I've been looking forward to Wongkamlao, hoping it would be as good as Yam Yasothon, in which Mum parodied and paid homage to the rural Thai musical comedies of the 1960s.

The trailer (embedded below) has been playing in cinemas for awhile. While there are highlights -- Mum's singing and Somlek's impeccable comic timing among them -- I was disappointed to find that instead of playing it straight, and letting the satire speak for itself, there's the usual idiotic bleeps, bloops and slide-whistle sound effects that are found on the nightly variety shows, to let people know when to laugh.

I don't recall any of that in Yam Yasothon, or at least not as much of it.

Oh, and there's the screaming transvestite character -- a time-honored tradition in Thai theater -- but the one in Wongkamlao (Orachon Mamchow) seems to be screaming more often and more loudly than ever.

Not much credit is given to the audiences, or to the strength of this comedy, but I am still nonetheless curious to check it out. But only after I've seen Nymph, which opens in Thai cinemas the same day, July 1.

More Thai comedy films in the Week of Siam

"Make 'Em Laugh" is the theme of the fourth Week of Siam classic Thai film series at House cinema on RCA in Bangkok.

Starting this Thursday, June 25 until Wednesday, July 1, the six comedy films are 1978's Rak Talen (Preppy Love) and 1979's Prinya Kreung Bai and Mor Song starring Ampha Phoosit, Ai Paet Niw by Dokdin Kanyamarn, 1978's Seub Yud Sai and 1987's Ee Sib Won Lok Ja Taek (10 Days Before the End of the World). Here's the schedule:

Thursday, June 25

13.00 – Prinya Kreung Bai (ปริญญา ครึ่ง ใบ)
16.00 – Mor Song (หมอซ้ง)
19.00 – Ai Paet Niw (ไอ้ แปด นิ้ว)

Friday, June 26

13.00 – Seub Yud Sai (สืบยัดไส้)
16.00 – Rak Talen (Preppy Love, รักทะเล้น)
19.00 – Ee Sib Won Lok Ja Taek (10 Days Before the End of the World, อีก 10 วัน โลกจะแตก)

Saturday, June 27

13.00 – Mor Song (หมอซ้ง)
16.00 – Ai Paet Niw (ไอ้ แปด นิ้ว)
19.00 – Prinya Kreung Bai (ปริญญา ครึ่ง ใบ)

Sunday, June 28

13.00 – Rak Talen (Preppy Love, รักทะเล้น)
16.00 – Ee Sib Won Lok Ja Taek (อีก 10 วัน โลกจะแตก)
19.00 – Seub Yud Sai (สืบยัดไส้)

Monday, June 29

13.00 – Ai Paet Niw (ไอ้ แปด นิ้ว)
16.00 – Prinya Kreung Bai (ปริญญา ครึ่ง ใบ)
19.00 – Mor Song (หมอซ้ง)

Tuesday, June 30

13.00 – Ee Sib Won Lok Ja Taek (10 Days Before the End of the World, อีก 10 วัน โลก จะ แตก, 1987)
16.00 – Seub Yud Sai (สืบยัดไส้)
19.00 – Rak Talen (Preppy Love, รักทะเล้น)

Wednesday, July 1

13.00 – Seub Yud Sai (สืบ ยัด ไส้)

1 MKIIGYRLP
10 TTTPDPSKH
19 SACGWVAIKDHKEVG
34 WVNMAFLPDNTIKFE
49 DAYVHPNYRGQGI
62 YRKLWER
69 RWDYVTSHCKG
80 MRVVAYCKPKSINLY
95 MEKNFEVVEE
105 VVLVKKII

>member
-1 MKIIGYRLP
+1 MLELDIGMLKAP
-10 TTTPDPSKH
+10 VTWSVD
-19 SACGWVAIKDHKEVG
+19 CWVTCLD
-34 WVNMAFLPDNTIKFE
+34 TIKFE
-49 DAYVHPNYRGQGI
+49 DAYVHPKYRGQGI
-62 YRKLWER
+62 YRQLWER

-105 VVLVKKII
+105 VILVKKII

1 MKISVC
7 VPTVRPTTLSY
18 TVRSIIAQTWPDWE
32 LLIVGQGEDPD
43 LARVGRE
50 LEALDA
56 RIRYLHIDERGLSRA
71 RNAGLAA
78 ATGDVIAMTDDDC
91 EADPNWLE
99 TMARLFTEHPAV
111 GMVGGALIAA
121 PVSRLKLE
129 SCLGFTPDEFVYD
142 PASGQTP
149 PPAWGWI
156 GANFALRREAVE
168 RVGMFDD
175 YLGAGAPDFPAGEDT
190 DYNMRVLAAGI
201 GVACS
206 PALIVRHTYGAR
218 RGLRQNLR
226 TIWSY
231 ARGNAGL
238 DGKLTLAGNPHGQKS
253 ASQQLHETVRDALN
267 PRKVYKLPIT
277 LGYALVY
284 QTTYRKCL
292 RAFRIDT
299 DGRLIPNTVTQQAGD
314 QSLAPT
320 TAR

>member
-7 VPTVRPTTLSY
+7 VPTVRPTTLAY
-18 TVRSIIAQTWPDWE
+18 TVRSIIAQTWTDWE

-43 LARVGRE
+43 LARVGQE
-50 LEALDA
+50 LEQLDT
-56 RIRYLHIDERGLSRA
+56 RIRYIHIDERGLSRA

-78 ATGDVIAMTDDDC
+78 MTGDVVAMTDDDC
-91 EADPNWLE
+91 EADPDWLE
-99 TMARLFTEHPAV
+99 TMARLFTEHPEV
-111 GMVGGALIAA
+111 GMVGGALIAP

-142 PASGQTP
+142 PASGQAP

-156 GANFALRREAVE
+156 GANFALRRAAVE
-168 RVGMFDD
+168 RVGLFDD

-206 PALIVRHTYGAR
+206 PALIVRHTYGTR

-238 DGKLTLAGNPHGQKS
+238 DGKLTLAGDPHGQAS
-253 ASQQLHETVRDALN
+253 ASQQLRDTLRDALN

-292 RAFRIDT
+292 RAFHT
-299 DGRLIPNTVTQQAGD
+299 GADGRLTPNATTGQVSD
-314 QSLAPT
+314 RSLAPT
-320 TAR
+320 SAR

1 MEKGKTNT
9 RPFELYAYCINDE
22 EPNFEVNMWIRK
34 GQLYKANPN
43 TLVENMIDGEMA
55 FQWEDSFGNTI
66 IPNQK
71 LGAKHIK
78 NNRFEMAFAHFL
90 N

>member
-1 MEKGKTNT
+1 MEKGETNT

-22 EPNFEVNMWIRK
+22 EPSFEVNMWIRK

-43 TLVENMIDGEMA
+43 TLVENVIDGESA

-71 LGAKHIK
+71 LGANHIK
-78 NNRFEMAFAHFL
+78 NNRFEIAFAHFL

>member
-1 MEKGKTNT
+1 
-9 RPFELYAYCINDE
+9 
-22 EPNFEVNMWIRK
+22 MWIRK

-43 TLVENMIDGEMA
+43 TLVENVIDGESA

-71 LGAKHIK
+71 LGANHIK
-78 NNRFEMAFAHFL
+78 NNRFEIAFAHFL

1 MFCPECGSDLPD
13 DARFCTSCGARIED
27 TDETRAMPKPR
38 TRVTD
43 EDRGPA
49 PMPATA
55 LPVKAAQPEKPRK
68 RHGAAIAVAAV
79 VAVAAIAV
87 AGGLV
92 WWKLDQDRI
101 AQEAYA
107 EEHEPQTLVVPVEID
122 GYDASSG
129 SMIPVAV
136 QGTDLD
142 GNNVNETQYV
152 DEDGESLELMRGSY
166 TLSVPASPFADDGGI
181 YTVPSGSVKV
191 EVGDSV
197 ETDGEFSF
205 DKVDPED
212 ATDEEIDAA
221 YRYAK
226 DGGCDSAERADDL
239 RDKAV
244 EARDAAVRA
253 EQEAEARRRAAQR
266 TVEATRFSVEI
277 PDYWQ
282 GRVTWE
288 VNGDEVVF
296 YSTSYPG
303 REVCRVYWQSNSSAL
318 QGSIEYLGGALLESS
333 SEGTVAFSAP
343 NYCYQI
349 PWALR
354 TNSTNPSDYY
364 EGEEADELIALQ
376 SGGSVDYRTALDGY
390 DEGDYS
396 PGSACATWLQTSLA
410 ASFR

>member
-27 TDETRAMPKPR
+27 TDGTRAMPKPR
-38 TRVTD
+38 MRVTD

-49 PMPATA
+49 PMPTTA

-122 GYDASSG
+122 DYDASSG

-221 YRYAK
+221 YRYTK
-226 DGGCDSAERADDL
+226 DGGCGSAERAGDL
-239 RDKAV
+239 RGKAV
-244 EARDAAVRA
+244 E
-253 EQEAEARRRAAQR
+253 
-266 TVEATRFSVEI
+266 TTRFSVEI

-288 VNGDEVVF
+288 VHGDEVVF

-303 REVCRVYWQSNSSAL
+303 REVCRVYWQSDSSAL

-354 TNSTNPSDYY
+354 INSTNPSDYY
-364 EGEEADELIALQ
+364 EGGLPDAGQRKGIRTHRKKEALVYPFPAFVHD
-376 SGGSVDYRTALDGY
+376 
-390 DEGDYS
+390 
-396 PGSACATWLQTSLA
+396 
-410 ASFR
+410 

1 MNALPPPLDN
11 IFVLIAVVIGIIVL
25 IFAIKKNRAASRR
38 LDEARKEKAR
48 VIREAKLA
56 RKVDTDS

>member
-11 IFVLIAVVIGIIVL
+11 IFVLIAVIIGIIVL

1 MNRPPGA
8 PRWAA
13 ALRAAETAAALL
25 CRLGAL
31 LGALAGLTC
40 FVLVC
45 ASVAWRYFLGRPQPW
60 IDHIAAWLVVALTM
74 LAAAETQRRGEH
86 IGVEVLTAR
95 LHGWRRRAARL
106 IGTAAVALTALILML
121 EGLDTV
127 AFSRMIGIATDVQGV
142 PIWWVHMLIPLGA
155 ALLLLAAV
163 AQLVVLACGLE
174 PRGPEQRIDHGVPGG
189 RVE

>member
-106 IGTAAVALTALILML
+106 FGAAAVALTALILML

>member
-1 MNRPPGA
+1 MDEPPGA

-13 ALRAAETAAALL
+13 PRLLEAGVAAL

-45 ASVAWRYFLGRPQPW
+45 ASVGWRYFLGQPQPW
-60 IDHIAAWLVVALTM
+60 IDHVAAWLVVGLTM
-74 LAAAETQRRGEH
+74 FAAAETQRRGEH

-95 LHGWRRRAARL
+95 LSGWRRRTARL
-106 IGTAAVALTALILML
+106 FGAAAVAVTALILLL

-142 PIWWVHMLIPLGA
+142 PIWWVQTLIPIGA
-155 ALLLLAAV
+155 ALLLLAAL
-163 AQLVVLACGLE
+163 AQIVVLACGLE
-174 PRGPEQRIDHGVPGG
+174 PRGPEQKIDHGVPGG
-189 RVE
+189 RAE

16.00 – Prinya Kreung Bai (ปริญญา ครึ่ง ใบ)
19.00 – Ai Paet Niw (ไอ้ แปด นิ้ว)

Admission is 120 baht (100 baht for members) for films and 80 baht (50 baht for members) for digital media.

Proceeds benefit the National Film Archive. The Week of Siam series continues on the last week of each month through August.

Call (02) 641 5177-8 or visit www.HouseRama.com.

(Cross-published at Bangkok Cinema Scene)

Old man and his flying house crowd Roommate out

Roommate, a teen-oriented musical romance, opened as the No. 2 movie at the Thai box office the weekend before last, but taking in just 7.4 million baht, or around US$222,000, it's considered a failure, according to Bangkok of the Mind, which cites a Manager report.

Those figures are reflected on the just-updated Box Office Mojo chart, with Roommate taking a solid trouncing by the Pixar animated feature, Up, about a crotchety old widower who embarks on an adventure by attaching helium balloons to his house.

Roommate is about flatmates -- two guys and two girls -- who form a rock band and have their friendship tested by the addition of a new singer, who's an old girlfriend of one of the guys. Released in cinemas without English subtitles, it doesn't seem like a promising start for motif+, the former Mono Film.

Roommate had originally been set to star Love of Siam heartthrob Mario Maurer, who backed out of the project, apparently after having been paid 200,000 baht. Mono is now suing Mario and his former manager "Coco" Nirun Limsomwong to try and get its money back, plus damages. Mario, according to Lyn's Lakorns, doesn't seem bothered in the least by the controversy.

A second Thai release over the June 11-14 weekend, the imaginative children's comedy-romance Dek-Khong, directed by Taweewat Wantha and released by Sahamongkol Film International, had an even more disappointing spot on the chart, coming in fifth place and earning around $99,000.